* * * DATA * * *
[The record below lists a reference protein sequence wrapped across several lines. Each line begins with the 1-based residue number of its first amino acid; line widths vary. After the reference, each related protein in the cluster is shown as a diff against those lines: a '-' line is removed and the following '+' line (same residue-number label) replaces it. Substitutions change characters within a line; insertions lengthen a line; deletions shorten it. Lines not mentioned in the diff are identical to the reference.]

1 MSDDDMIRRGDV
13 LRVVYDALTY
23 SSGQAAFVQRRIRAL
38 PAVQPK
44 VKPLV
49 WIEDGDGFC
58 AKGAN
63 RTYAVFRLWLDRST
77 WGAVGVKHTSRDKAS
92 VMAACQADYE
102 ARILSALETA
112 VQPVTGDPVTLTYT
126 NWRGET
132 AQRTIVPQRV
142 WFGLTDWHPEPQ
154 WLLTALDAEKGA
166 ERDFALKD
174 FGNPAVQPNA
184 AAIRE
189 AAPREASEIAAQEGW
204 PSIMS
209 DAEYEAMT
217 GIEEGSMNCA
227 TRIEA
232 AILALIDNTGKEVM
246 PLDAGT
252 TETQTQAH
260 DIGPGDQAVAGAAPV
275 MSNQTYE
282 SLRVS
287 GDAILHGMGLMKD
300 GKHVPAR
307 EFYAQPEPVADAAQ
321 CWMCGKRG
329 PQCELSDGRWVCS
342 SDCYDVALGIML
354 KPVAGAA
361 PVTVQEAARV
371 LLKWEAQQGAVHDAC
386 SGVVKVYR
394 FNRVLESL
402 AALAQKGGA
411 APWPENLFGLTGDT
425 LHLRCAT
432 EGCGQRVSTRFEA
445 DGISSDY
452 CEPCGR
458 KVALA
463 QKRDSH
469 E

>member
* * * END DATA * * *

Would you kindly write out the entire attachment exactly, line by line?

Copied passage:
[The record below lists a reference protein sequence wrapped across several lines. Each line begins with the 1-based residue number of its first amino acid; line widths vary. After the reference, each related protein in the cluster is shown as a diff against those lines: a '-' line is removed and the following '+' line (same residue-number label) replaces it. Substitutions change characters within a line; insertions lengthen a line; deletions shorten it. Lines not mentioned in the diff are identical to the reference.]

1 MSDDDMIRRGDV
13 LRVVYDALTY
23 SSGQAAFVQRRIRAL
38 PAVQPK
44 VKPLV
49 WIEDGDGFC
58 AKGAN
63 RTYAVFRLWLDRST
77 WGAVGVKHTSRDKAS
92 VMAACQADYE
102 ARILSALETA
112 VQPVTGDPVTLTYT
126 NWRGET
132 AQRTIVPQRV
142 WFGLTDWHPEPQ
154 WLLTALDAEKGA
166 ERDFALKD
174 FGNPAVQPNA
184 AAIRE
189 AAPREASEIAAQEGW
204 PSIMS
209 DAEYEAMT
217 GIEEGSMNCA
227 TRIEA
232 AILALIDNTGKEVM
246 PLDAGT
252 TETQTQAH
260 DIGPGDQAVAGAAPV
275 MSNQTYE
282 SLRVS
287 GDAILHGMGLMKD
300 GKHVPAR
307 EFYAQPEPVADAAQ
321 CWMCGKRG
329 PQCELSDGRWVCS
342 SDCYDVALGIML
354 KPVAGAA
361 PVTVQEAARV
371 LLKWEAQQGAVHDAC
386 SGVVKVYR
394 FNRVLESL
402 AALAQKGGA
411 APWPENLFGLTGDT
425 LHLRCAT
432 EGCGQRVSTRFEA
445 DGISSDY
452 CEPCGR
458 KVALA
463 QKRDSH
469 E

>member